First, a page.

Garrett Uecker, a BSBA graduate from UNO with a concentration in management and minor in criminal justice, isn’t in the business that you might expect. This Summa Cum Laude alum, who graduated in spring 2020, is a wildland firefighter.
A rural Nebraska native, Uecker grew up in Wyoming and South Dakota before finding his path to college in Omaha. While at UNO, his love of all activities outdoors grew, including SCUBA diving, climbing, canyoneering, backpacking, and paddling – all great ways to evade the drone of the city.
Prior to COVID, Uecker was planning to earn a master’s degree at UNO, but when the Outdoor Venture Center (OVC) went on hiatus, Garrett became a private contractor after experience with the Minnesota State Parks system. The record-breaking 2020 fire season drew him toward the need for wildland firefighters; consequently, he enrolled in the S-130 fire training course and S-190 introductory fire behavior class. He was hired by the U.S. Fish and Wildlife Service, where he’s currently entering his third season as a Forestry Technician out of the Rainwater Wetland Management District in Funk, NE, southwest of Kearney. He’s often called to fight fires not only in Nebraska, but also in multiple western and northwestern states.
So what drew this outdoor enthusiast to a business degree? Uecker identified the overlap of business concepts with nearly every other field.
“Wildland fire, more so than ever in today’s unprecedented droughts, demands an enormous number of logistical considerations, as well as in both the professional and personal aspects of agency administration. In the face of these, my education has given me a tremendous advantage in recognizing the best avenues for communication and coordination within a large or decentralized entity,” said Uecker. “I hope to, as I learn more, take these skills to an incident manager role, eventually working behind the scenes, but for now I try to apply my education at whatever level I am working.”
Uecker attributes his experience in the CBA Scholars Academy to shaping his personal and professional success. His friendships were forged through the Academy and comprised much of the support group that guided him through the degree process. Academy mentors and Director Bethany Hughes were instrumental to Uecker’s navigation toward a career path, even when the road seemed a bit unconventional.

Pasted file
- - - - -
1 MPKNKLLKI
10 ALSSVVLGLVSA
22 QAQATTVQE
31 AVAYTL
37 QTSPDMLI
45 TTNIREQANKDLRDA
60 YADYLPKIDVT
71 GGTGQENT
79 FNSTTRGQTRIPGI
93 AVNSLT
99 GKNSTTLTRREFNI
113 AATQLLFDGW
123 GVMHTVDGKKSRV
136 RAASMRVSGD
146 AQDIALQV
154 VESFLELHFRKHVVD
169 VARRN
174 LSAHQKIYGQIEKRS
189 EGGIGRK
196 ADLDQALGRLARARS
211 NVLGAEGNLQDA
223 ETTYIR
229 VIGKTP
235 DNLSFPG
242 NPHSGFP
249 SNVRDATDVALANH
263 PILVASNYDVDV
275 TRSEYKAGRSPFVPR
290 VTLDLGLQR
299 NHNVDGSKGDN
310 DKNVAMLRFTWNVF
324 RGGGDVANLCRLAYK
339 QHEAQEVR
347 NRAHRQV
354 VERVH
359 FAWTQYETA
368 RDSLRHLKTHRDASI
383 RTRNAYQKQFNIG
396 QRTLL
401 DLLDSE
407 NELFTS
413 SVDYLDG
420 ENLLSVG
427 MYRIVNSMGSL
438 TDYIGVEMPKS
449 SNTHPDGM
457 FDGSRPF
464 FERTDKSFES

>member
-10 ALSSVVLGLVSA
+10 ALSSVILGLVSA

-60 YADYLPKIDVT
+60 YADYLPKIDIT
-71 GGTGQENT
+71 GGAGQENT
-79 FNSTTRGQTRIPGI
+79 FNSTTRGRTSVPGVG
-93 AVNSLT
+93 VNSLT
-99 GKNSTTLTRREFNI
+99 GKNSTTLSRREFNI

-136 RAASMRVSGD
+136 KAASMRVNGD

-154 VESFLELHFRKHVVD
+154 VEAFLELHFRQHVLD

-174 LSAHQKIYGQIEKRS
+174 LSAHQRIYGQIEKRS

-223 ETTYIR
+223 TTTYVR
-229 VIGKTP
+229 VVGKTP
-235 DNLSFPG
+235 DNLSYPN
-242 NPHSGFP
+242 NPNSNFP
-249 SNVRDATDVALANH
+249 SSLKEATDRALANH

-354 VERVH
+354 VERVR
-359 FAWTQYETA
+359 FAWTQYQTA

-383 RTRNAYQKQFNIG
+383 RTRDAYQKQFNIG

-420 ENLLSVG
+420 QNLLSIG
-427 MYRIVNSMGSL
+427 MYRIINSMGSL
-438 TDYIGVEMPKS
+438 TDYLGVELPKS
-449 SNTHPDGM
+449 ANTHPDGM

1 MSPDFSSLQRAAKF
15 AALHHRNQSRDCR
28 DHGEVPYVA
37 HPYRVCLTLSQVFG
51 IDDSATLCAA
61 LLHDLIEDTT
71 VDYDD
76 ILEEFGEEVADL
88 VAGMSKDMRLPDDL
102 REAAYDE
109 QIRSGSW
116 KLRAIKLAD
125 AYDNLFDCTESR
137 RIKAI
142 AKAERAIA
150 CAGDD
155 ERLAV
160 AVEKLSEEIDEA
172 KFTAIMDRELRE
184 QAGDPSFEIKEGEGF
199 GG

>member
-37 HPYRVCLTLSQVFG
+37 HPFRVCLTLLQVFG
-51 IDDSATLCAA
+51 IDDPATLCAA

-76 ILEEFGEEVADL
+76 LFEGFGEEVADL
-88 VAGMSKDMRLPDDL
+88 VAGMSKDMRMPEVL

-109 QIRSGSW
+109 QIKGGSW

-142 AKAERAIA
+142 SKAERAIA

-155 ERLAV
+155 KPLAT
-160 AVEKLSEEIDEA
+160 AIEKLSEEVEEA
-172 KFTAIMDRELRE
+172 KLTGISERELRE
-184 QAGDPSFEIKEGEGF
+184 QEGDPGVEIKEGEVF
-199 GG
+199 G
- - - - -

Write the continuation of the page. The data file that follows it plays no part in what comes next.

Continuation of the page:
“The Scholars Academy provided a community created in a dynamic environment, sharing a glimpse into what lay ahead. Dr. Bass and Dr. Miles also did a tremendous job in providing a semester-long opportunity for professional education [with the Capstone Cup],” said Uecker. The Scholars Academy supported his internship with the Minnesota Parks system and embraced his distinctive career goals.
The support from UNO CBA, as well as the business insight he earned that can now be extended into any career, inspired Uecker to become a donor for the college. His sees his role as a donor as an inevitable extension of his belief in the value of education.
“I think that we owe the world our personal investment in positive things. I do know that there are many people in the CBA investing tirelessly in students, programs, and experiences that alter people’s lives, and if they are willing to demonstrate that tireless resolve, then they have my support,” said Uecker. He also recognizes that even the smallest bit of support can make a big difference in the life of a student. “I know my donations are but flakes in the avalanche, but I hope to see further investment in the Scholars Academy, as well as the Capstone Cup.”
In working up the ladder with USFWS, Garrett plans to qualify as an engine captain while conducting trips for BattleBuds, a veteran-centric adventure cooperative initiated by fellow UNO alumnus Kyle Keener. He also plans to become more involved in his new community as he enjoys flying his restored Piper Tri-Pacer and tinkering with antique boats. Ultimately, Uecker proves that education is important everywhere, while embodying the Maverick spirit of giving back and being true to yourself that inspired his career today.